Partners against crime: The role of public-private partnerships, big data and the sharing economy

CL3_CR2 2018-10-23T15:30:00.000Z

Conference Room 2
James Freis
Chief Compliance Officer
Deutsche Börse AG
Paula Chadderton
International Counter-Terrorism Assistant Director
Australian Department of Home Affairs’ Centre for Counter-Terrorism Coordination
Simon Norton
Analyst, Strategic Policing and Law Enforcement Program
Australian Strategic Policy Institute (ASPI)
Guy Boyd
Head of Financial Crime & Group Money Laundering Reporting Officer
Australia and New Zealand Banking Group (ANZ)
Kavita Maharaj
Sibos Moderator

In a quest to identify and disrupt financial crime, there has been an upsurge in forging public-private partnerships (PPPs) between law enforcement and financial institutions - as no single party can accomplish this alone. That is why it’s imperative that public and private sector organisation work with each other to exchange data, harness their expertise and share information across borders.
Can this model increase efficiency as well as effectiveness, for example by enabling banks to create better SARs through law enforcement feedback? And have we seen any effectiveness indicators so far? Can we expect the model to grow, and become multi-jurisdictional? And what are the risks linked to data privacy and personal liberty?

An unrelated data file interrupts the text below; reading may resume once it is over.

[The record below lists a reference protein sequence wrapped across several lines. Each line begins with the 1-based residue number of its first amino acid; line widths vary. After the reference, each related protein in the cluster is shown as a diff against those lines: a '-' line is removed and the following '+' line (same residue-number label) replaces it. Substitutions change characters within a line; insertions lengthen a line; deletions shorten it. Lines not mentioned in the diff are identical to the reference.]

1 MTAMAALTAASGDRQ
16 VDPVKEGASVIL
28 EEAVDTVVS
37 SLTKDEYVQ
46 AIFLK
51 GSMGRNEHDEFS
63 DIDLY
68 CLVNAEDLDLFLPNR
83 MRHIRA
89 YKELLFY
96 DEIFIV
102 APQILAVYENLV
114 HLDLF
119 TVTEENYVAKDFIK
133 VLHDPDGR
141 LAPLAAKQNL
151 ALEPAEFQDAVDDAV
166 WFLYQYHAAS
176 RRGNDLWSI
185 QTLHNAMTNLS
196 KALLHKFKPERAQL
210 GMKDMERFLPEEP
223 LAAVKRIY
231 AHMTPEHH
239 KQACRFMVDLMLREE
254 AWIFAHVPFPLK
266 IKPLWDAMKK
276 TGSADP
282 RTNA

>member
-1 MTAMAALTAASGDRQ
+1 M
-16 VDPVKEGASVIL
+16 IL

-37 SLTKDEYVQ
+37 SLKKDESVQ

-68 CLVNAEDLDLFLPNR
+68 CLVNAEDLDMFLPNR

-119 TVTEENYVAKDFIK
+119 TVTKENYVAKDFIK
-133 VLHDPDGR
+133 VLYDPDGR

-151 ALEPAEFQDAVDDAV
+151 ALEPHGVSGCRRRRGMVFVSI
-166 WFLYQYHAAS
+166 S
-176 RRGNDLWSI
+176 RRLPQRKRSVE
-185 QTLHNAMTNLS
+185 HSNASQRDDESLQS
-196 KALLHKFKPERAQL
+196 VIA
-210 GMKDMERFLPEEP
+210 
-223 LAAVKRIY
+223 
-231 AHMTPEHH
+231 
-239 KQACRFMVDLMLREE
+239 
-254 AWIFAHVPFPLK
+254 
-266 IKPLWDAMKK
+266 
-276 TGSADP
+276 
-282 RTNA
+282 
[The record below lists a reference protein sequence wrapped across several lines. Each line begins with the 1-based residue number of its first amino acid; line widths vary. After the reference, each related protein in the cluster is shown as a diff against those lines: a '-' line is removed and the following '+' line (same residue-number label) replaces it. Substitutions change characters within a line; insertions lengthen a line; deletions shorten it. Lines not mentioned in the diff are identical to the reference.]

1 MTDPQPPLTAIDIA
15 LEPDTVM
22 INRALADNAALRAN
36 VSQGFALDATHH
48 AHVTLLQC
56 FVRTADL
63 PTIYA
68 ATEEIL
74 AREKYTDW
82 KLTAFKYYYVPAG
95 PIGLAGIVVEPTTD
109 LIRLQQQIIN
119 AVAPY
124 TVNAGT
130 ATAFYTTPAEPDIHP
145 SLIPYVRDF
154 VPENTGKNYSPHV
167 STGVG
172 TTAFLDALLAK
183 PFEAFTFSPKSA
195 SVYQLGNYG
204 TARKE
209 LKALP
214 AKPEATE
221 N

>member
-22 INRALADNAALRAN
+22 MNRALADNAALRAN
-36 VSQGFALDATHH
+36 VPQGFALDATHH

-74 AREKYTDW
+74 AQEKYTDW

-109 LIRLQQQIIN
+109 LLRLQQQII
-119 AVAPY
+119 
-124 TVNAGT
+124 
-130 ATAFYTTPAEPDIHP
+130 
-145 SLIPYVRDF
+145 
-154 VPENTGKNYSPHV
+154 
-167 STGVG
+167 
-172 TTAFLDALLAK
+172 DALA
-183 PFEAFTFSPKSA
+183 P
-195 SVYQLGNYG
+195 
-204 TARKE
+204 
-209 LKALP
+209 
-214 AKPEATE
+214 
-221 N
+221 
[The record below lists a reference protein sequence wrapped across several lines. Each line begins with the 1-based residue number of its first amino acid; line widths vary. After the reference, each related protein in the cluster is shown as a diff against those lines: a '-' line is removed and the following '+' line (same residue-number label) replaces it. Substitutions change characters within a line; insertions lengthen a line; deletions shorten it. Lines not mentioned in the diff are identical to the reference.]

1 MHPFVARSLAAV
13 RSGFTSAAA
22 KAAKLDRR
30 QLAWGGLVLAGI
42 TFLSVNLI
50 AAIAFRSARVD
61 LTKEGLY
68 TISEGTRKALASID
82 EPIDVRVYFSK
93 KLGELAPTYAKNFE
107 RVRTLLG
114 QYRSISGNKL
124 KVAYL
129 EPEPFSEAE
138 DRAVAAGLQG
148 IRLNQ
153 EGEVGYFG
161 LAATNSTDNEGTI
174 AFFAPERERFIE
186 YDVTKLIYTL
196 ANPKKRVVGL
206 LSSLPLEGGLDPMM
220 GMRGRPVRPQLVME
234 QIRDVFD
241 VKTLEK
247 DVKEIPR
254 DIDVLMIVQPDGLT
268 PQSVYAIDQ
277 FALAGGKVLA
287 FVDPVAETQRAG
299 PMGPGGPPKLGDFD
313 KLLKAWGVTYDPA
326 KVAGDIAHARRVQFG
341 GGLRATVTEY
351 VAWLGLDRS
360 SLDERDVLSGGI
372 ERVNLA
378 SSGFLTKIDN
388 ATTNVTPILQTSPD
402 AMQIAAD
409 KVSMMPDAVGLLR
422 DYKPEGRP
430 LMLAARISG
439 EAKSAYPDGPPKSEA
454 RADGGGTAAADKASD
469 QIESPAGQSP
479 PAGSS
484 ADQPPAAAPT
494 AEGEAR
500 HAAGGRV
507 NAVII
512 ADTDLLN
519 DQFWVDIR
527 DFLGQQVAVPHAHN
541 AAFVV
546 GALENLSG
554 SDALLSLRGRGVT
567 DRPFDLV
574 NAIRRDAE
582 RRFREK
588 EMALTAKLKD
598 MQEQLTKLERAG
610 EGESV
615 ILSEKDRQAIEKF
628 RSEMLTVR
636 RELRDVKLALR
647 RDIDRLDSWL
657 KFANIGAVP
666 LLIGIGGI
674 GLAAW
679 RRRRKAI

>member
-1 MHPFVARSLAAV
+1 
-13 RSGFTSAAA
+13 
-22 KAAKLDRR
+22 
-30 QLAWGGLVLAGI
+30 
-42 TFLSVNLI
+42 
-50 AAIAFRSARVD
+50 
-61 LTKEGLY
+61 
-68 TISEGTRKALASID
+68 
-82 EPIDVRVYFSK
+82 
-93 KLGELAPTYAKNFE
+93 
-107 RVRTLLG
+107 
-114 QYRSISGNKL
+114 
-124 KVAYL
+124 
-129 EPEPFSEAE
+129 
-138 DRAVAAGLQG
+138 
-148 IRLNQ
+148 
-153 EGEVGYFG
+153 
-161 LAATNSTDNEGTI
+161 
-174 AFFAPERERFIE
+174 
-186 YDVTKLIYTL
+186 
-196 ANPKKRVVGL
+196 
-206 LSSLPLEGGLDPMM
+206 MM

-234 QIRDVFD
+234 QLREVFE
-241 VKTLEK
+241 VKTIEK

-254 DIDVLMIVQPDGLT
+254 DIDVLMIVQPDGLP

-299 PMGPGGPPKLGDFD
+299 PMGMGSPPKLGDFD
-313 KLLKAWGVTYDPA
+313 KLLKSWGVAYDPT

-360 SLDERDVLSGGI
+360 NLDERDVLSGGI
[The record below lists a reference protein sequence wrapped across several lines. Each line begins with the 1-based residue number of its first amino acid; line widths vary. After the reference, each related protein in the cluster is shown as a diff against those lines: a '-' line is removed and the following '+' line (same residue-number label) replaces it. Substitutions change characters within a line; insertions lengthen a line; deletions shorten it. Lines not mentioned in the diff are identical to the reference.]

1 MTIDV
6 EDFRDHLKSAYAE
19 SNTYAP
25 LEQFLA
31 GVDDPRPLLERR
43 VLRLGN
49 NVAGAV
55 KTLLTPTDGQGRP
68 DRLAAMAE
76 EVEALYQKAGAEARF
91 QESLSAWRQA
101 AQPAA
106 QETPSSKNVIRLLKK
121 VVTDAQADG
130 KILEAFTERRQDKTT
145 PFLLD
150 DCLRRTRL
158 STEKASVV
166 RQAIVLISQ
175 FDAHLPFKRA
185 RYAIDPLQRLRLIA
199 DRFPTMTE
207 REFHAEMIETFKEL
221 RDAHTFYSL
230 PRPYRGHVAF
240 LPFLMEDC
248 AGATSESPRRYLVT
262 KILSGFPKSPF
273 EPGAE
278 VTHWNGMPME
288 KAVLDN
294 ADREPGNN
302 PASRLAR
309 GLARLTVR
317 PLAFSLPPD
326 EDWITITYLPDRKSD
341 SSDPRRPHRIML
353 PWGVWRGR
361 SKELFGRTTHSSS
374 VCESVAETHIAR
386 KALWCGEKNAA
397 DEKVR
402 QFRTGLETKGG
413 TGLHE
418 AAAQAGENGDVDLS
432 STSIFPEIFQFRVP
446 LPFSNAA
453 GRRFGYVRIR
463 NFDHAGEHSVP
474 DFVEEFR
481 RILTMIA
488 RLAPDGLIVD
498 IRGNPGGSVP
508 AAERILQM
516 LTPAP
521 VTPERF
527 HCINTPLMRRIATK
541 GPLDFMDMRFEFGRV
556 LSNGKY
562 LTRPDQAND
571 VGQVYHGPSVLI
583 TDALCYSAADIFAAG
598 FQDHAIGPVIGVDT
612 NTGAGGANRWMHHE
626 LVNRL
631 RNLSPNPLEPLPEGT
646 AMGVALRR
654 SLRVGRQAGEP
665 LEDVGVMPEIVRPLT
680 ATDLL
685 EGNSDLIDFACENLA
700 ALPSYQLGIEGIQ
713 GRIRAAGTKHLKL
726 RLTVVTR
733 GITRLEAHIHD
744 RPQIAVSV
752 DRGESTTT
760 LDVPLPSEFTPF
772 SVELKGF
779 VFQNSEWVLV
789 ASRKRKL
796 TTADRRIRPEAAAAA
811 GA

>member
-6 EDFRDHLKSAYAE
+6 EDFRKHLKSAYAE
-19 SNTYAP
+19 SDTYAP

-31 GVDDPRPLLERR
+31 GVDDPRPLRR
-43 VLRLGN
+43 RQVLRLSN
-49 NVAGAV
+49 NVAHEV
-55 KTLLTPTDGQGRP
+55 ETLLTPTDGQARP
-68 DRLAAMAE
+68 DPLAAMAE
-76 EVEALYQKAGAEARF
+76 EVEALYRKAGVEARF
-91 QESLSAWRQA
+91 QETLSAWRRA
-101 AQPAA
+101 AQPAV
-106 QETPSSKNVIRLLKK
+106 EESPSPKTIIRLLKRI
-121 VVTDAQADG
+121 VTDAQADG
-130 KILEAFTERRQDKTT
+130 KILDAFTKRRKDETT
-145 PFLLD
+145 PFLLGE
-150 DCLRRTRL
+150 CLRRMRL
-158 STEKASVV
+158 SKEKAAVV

This session examines Australia’s Fintel Alliance, a PPP led by the Australia’s financial intelligence unit (AUSTRAC) involving 18 public and private organisations. The Fintel Alliance is considered ambitious in terms of its participants and its projects. This session will highlight what other jurisdictions can learn from the experiences of the Fintel Alliance model in developing their own PPPs to identify and disrupt financial crime and terrorism financing.